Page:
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 — June 11, 200811 juin 2008
 

In what has been widely described as an historic opportunity for reconciliation with aboriginal peoples, the Prime Minister of Canada rose in the House of Commons on Wednesday to apologize to aboriginal peoples for the residential schools operated under government supervision by the Anglican, Presbyterian, United and Catholic churches. The apology was carried live on television and radio across Canada, and provided an opportunity for Canadians to pause to reflect on the legacy of these schools and the policies that they enacted.

Residential schools were developed in the 1870s as part of a policy of assimilation. As the PM explained: “Two primary objectives of the residential schools system were to remove and isolate children from the influence of their homes, families, traditions and cultures, and to assimilate them into the dominant culture. These objectives were based on the assumption aboriginal cultures and spiritual beliefs were inferior and unequal. Indeed, some sought, as it was infamously said, ‘to kill the Indian in the child.’ Today, we recognize that this policy of assimilation was wrong, has caused great harm, and has no place in our country.”

In addition to the general apology for the residential schools, the PM also expressed five specific apologies:

“Therefore, on behalf of the government of Canada and all Canadians, I stand before you, in this chamber so central to our life as a country, to apologize to aboriginal peoples for Canada’s role in the Indian residential schools system.

To the approximately 80,000 living former students, and all family members and communities, the government of Canada now recognizes that it was wrong to forcibly remove children from their homes and we apologize for having done this.

We now recognize that it was wrong to separate children from rich and vibrant cultures and traditions, that it created a void in many lives and communities, and we apologize for having done this.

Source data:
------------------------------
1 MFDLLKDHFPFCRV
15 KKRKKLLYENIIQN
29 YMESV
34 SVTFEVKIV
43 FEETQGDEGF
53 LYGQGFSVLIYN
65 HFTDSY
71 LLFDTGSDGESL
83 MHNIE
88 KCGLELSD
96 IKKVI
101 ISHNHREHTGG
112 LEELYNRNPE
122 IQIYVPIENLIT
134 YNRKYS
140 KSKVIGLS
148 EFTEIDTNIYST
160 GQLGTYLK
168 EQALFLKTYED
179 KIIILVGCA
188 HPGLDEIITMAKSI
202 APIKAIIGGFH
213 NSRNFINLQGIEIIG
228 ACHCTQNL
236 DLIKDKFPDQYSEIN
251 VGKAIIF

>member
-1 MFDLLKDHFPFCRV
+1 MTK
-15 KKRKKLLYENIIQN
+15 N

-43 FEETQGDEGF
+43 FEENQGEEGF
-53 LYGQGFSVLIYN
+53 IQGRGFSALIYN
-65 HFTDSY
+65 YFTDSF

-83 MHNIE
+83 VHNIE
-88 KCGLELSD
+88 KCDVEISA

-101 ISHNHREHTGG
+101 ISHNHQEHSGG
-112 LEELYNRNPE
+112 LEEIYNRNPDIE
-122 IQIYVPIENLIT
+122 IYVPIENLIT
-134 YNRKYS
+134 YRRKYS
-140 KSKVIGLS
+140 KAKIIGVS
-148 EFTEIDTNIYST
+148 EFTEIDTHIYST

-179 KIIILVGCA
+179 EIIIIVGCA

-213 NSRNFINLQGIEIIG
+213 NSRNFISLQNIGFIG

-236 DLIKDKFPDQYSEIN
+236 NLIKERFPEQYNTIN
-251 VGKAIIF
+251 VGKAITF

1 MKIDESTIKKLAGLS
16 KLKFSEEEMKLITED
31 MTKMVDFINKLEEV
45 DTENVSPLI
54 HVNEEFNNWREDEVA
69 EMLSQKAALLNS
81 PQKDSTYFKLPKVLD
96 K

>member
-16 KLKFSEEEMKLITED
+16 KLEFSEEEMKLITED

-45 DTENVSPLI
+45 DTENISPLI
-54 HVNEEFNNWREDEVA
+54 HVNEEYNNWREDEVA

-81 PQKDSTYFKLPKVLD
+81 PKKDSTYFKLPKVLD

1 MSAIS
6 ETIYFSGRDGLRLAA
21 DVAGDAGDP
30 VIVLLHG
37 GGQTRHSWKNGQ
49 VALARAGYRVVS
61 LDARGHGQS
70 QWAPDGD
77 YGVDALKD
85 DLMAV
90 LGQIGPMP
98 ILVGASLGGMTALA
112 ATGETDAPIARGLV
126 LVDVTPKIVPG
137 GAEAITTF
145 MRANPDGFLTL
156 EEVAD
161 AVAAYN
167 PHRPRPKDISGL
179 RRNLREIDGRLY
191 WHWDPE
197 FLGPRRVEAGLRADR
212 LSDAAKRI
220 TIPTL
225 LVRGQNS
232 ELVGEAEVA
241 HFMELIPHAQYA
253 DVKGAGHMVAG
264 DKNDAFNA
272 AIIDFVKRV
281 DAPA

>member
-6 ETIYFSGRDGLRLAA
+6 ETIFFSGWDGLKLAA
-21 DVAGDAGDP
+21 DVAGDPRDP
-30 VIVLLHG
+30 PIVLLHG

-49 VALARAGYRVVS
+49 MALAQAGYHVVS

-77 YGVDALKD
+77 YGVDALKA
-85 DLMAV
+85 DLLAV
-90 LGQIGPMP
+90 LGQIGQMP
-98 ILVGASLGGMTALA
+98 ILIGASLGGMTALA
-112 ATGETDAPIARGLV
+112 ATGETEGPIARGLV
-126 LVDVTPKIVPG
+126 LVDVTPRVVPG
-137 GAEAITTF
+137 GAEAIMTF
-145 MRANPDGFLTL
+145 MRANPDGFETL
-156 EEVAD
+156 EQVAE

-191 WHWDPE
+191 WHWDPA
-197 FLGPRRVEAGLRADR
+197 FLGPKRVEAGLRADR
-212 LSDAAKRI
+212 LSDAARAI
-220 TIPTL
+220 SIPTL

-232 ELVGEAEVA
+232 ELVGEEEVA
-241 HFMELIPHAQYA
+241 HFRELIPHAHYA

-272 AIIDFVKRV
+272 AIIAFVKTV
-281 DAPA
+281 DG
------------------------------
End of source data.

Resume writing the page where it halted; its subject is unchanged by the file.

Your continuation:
We now recognize that, in separating children from their families, we undermined the ability of many to adequately parent their own children and sowed the seeds for generations to follow, and we apologize for having done this.

We now recognize that, far too often, these institutions gave rise to abuse or neglect and were inadequately controlled, and we apologize for failing to protect you.

Not only did you suffer these abuses as children, but as you became parents, you were powerless to protect your own children from suffering the same experience, and for this we are sorry.”

Resources:

The full text of the PM’s apology
Video of the PM’s apology (CBC.ca)
In depth background information by the CBC on Residential schools and the Truth and Reconciliation Commission (CBC.ca)
Historic apology to residential schools students seen as a beginning (Anglican Journal)
After the Apology of June 11, 2008: A Prayer (United Church of Canada)
Canadian churches welcome PM’s apology on residential schools (ENI)

Church apologies:

Anglican Church of Canada’s Apology to Native People (August 6, 1993)
The Confession of The Presbyterian Church (adopted by the 120th General Assembly in 1994, it was presented to First Nations peoples at The Forks National Site in Winnipeg on October 8, 1994)
Apology to First Nations (United Church of Canada, 1986)
Apology to Former Students of Indian Residential Schools (United Church of Canada, 1998)

Posted: June 11, 2008 • Permanent link: ecu.net/?p=467
Categories: NewsIn this article: Canada, Indigenous peoples, Stephen Harper, Truth and Reconciliation Commission
Transmis : 11 juin 2008 • Lien permanente : ecu.net/?p=467
Catégorie : NewsDans cet article : Canada, Indigenous peoples, Stephen Harper, Truth and Reconciliation Commission


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